The one thing with ZenCart is it not only has its core team developing things, it has a whole community that makes modules and advancements to the software. What Zen Cart does then is release their new version after they make sure everything is secure and in working order, or they make the modules available on their site after they`ve tested to make sure they don`t break the system and don`t compromise security.
So in essence, much like many open source projects with good communities, you`ll always have people helping make the product better. Also, even if they took down the Zen Cart site tomorrow, the functionality of the current installed software would not change. Not to mention with all the active programmers on their boards, I`m sure they`d just find or make a new site where they can continue advancing the system.
I`m glad you did bring up that point though, because it depends on how any cart selected works what will happen if the company that produces it closes shop. Example, is you have a cart that is not open source and you pay x amount of dollars for every year (there are some that do this) and then that company closes shop, come the end of your term, if the system is programmed to not operate without getting a new license code or connecting to their site to confirm payment, you could wind up out of luck. The same results can happen is you get something like prestocart or volusion, where your whole cart system is hosted on their servers, if they go out of business, you could just loose everything.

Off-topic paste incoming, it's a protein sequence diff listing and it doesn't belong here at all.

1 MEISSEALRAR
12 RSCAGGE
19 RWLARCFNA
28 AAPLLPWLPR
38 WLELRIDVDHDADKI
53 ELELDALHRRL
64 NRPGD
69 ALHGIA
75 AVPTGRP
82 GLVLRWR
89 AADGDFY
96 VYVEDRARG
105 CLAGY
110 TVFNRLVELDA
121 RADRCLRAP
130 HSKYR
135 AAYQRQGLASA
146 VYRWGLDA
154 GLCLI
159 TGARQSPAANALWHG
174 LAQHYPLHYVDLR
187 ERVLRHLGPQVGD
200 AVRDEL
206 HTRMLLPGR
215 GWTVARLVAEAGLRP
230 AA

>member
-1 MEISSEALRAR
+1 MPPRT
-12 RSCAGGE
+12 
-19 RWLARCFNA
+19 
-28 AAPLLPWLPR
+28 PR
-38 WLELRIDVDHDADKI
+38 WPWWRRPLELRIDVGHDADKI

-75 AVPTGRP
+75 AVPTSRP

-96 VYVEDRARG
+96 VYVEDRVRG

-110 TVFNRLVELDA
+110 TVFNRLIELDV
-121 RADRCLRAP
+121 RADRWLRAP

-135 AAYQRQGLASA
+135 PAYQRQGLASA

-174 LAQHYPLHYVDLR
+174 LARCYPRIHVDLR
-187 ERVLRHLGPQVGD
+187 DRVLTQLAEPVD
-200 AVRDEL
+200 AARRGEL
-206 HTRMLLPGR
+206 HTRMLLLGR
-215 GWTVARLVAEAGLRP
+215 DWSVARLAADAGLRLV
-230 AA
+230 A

That`s why I`ve generally suggest open source, due to the ease of modifying it to fit your needs (both on the backend and frontend), the ability to add custom modules created specifically for your site, and the knowledge that unless your hosting company closes shop you shouldn`t have any problems. In fact, I just did a zen cart move from one server to a new one the other day because my client decided he wanted a new hosting company. The transfer involved me copying all the files from the server, making a database backup, uploading to the new server and changing 3 or 4 files and it was active and working again. The hardest part of the would have been the database backup, but since most servers have access to PHPMyAdmin or similar Database GUIs, its just clicking a few buttons to get the files, and clicking a few to put them up elsewhere.
It`s that ease of setting up zen cart (which can be done most times through fantastico if the server has it), of developing and maintaining the system, and just known customer experience of the cart has always made it one of my favorite carts.